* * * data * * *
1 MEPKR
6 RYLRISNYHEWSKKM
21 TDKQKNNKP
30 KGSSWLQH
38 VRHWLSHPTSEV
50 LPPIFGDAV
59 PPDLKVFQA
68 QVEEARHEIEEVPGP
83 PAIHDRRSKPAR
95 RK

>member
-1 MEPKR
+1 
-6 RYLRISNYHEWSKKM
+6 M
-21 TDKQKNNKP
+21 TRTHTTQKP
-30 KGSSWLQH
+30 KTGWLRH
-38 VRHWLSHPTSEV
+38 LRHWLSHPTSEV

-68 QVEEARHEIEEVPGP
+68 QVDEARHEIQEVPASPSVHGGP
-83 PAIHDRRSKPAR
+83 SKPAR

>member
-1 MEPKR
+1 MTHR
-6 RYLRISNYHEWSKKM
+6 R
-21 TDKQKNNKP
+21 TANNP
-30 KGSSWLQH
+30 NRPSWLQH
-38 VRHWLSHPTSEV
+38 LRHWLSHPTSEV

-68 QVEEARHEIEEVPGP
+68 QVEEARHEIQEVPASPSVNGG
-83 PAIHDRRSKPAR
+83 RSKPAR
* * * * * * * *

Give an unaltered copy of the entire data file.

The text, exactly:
1 MEPKR
6 RYLRISNYHEWSKKM
21 TDKQKNNKP
30 KGSSWLQH
38 VRHWLSHPTSEV
50 LPPIFGDAV
59 PPDLKVFQA
68 QVEEARHEIEEVPGP
83 PAIHDRRSKPAR
95 RK

>member
-1 MEPKR
+1 
-6 RYLRISNYHEWSKKM
+6 M
-21 TDKQKNNKP
+21 TRTHTTQKP
-30 KGSSWLQH
+30 KTGWLRH
-38 VRHWLSHPTSEV
+38 LRHWLSHPTSEV

-68 QVEEARHEIEEVPGP
+68 QVDEARHEIQEVPASPSVHGGP
-83 PAIHDRRSKPAR
+83 SKPAR

>member
-1 MEPKR
+1 MTHR
-6 RYLRISNYHEWSKKM
+6 R
-21 TDKQKNNKP
+21 TANNP
-30 KGSSWLQH
+30 NRPSWLQH
-38 VRHWLSHPTSEV
+38 LRHWLSHPTSEV

-68 QVEEARHEIEEVPGP
+68 QVEEARHEIQEVPASPSVNGG
-83 PAIHDRRSKPAR
+83 RSKPAR